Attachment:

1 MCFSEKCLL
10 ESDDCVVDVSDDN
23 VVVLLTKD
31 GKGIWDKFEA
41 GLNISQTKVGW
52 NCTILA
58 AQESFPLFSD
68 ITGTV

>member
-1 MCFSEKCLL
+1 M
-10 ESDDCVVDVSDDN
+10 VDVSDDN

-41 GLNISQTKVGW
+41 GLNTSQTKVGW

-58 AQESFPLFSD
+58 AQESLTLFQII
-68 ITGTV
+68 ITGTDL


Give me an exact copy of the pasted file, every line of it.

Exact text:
1 MCFSEKCLL
10 ESDDCVVDVSDDN
23 VVVLLTKD
31 GKGIWDKFEA
41 GLNISQTKVGW
52 NCTILA
58 AQESFPLFSD
68 ITGTV

>member
-1 MCFSEKCLL
+1 M
-10 ESDDCVVDVSDDN
+10 VDVSDDN

-41 GLNISQTKVGW
+41 GLNTSQTKVGW

-58 AQESFPLFSD
+58 AQESLTLFQII
-68 ITGTV
+68 ITGTDL